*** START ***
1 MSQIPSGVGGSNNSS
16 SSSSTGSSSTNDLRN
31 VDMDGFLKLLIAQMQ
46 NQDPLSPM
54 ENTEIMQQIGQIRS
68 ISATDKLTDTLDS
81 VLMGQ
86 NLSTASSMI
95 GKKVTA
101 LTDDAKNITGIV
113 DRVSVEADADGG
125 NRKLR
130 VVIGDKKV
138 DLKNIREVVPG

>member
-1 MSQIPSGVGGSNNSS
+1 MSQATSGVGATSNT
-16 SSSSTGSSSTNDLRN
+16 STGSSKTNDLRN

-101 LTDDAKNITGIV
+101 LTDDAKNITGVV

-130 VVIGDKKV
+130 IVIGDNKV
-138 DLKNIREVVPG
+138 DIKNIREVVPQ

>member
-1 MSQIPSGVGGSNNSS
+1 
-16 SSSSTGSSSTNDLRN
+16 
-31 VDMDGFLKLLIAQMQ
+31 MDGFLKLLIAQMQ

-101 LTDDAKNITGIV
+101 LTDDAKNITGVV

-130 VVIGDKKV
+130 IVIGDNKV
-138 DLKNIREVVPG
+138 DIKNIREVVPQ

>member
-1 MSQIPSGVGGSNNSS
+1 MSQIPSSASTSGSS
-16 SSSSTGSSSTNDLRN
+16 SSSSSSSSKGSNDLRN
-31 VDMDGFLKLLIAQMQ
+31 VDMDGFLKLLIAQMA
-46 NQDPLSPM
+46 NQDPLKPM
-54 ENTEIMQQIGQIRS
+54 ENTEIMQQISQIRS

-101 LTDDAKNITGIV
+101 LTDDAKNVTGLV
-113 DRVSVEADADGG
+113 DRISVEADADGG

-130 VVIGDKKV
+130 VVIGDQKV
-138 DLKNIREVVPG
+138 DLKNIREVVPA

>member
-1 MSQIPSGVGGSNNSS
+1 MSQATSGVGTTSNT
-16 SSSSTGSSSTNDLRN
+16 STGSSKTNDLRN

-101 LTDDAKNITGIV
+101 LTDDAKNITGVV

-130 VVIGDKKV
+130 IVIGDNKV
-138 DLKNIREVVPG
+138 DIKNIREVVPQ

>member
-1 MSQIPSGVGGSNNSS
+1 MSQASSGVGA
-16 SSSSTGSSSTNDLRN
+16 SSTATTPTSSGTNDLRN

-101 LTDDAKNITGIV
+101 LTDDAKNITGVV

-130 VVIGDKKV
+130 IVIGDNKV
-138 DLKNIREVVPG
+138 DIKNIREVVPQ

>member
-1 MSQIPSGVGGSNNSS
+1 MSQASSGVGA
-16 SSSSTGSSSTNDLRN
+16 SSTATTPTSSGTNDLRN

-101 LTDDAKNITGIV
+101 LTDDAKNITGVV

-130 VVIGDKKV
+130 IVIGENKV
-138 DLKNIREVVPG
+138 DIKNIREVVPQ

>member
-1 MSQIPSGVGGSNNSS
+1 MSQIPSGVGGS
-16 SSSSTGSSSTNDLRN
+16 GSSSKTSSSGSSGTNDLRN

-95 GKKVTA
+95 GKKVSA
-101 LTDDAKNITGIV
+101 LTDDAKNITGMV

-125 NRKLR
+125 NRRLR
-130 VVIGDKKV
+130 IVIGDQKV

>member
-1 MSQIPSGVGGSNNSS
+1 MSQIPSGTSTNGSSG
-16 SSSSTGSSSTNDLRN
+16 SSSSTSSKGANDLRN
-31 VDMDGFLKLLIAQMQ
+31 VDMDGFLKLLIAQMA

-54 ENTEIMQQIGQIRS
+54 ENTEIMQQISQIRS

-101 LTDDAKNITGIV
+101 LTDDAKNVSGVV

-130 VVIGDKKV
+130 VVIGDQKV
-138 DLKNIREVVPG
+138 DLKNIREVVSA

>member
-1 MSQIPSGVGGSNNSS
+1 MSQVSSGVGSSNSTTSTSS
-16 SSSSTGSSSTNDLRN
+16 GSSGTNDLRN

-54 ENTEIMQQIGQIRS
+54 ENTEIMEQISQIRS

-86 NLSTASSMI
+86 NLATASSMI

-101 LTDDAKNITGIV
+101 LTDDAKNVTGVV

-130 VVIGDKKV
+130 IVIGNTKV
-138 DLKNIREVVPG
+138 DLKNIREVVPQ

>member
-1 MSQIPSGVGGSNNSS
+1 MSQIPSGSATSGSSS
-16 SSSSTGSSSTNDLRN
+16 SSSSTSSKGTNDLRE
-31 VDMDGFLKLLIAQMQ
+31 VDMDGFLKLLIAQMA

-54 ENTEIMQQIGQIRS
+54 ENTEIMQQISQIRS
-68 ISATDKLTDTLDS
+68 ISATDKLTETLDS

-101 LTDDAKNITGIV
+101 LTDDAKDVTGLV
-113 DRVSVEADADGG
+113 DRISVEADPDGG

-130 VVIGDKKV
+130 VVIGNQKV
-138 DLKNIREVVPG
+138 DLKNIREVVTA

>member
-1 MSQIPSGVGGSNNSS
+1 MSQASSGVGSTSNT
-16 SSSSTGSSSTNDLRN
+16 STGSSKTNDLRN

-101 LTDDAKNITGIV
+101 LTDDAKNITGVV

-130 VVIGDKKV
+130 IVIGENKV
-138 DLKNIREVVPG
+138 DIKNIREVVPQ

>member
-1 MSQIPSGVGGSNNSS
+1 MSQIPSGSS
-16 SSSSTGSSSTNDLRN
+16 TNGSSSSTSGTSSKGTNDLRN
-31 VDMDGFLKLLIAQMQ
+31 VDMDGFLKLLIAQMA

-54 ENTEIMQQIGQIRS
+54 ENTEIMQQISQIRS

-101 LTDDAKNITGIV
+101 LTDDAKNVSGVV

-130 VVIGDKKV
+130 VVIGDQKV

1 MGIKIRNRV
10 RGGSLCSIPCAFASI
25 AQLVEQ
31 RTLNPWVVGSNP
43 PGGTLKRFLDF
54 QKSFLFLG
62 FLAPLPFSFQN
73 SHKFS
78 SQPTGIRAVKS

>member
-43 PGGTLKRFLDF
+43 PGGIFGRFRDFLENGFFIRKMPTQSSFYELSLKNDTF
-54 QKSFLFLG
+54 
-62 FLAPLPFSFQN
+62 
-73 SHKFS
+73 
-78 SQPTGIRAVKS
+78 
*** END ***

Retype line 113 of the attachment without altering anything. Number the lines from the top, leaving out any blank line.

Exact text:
-101 LTDDAKNITGIV